Ala. hospital EMS providers recognized for work at nursing home evacuation

Decatur's EMS coordinator presented a challenge coin to six hospital EMS employees and called their willingness to jump in "unprecedented"

Bayne Hughes
The Decatur Daily

DECATUR, Ala. —Decatur Fire & Rescue honored Decatur Morgan Hospital emergency medical services personnel for their assistance in organizing a June 8 evacuation when a kitchen fire forced Summer Manor residents out of the building.

At Tuesday's monthly Ambulance Regulatory Board meeting, city EMS Coordinator Chris Phillips presented a "Challenge Coin" to six hospital EMS employees. The Decatur Fire & Rescue coin recognizes someone who does something above and beyond normal expectations or beyond their normal job duties.

Receiving coins from the hospital's new ambulance service, which began officially last year, were director of EMS Tyler Stinson, EMS Coordinator Denise Moody, Shift Supervisor Patrick Niles and emergency medical technicians Jovani Dale, Bart Holmes and Rebecca Hill.

Phillips said Morgan County 911 received a call at 12:36 p.m. that a fire alarm was going off and there was smoke on the fourth floor of Summer Manor coming from the fifth floor.

The dispatcher "told the caller to evacuate the building and to tell everyone he encounters to evacuate also," Phillips said.

When the Fire Department and hospital ambulance service arrived, Phillips said the first priority was evacuating the nine-story, 71-unit building. Summer Manor, on Wilson Street Northeast, is a Decatur Housing Authority facility for low-income seniors.

Phillips said the hospital's EMS management and crews jumped into an organizational assignment. They began performing accountability and assessments of the residents as they exited the building.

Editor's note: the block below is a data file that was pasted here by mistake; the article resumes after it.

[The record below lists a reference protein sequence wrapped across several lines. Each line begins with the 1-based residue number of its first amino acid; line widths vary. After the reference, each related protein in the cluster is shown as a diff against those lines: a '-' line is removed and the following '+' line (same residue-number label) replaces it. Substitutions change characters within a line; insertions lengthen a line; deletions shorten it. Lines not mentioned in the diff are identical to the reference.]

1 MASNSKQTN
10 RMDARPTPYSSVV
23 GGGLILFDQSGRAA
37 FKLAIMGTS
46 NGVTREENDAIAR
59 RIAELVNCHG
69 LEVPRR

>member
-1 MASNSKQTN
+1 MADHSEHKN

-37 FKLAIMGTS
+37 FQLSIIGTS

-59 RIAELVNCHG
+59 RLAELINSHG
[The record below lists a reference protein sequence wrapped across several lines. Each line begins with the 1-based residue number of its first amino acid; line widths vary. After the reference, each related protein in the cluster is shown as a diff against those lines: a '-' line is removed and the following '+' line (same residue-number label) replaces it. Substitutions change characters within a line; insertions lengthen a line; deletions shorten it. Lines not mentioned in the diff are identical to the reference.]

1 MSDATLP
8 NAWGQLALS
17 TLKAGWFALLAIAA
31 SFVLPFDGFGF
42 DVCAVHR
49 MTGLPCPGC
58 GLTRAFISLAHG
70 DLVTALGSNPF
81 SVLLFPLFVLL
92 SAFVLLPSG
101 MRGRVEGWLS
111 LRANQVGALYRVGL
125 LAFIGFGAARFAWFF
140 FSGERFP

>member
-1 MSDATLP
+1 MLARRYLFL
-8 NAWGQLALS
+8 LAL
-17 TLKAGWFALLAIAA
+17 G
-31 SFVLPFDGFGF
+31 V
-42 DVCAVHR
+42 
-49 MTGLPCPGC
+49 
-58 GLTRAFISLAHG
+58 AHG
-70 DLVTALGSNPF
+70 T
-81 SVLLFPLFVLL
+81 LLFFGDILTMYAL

"Obviously, evacuation without knowing who has evacuated and who has not can be counterproductive," Phillips said.

He said the ambulance service's actions allowed firefighters to focus on search and evacuation, fire suppression and other procedures necessary to make sure the building was safe.

Phillips said the new ambulance service's willingness to jump in was "something unprecedented" that he doesn't remember ever occurring in the 20 years he's been with the Fire Department.

Stinson said they didn't have to take any of the Summer Manor residents to the hospital.

"We had to put a few on oxygen in the trucks but everyone was OK," Stinson said.

Decatur Morgan Hospital began an ambulance service last year and was a competitor to First Response Ambulance Service. First Response pulled out of Decatur in March after years of acrimony with city officials and Decatur Fire & Rescue leadership, giving the hospital a monopoly in Decatur.

In other news, Stinson said his ambulance service responded to 268 of 295 calls in May within the city's requirement that it reach the scene in 9 minutes or less. That 91% rate of timely responses meets the city's ordinance, which requires that the response time be within nine minutes for 90% of calls.

The hospital service made 100% of its 21 calls within the 13 minutes the city requires for response times in the police jurisdiction, Stinson said.


(c)2022 The Decatur Daily

McClatchy-Tribune News Service

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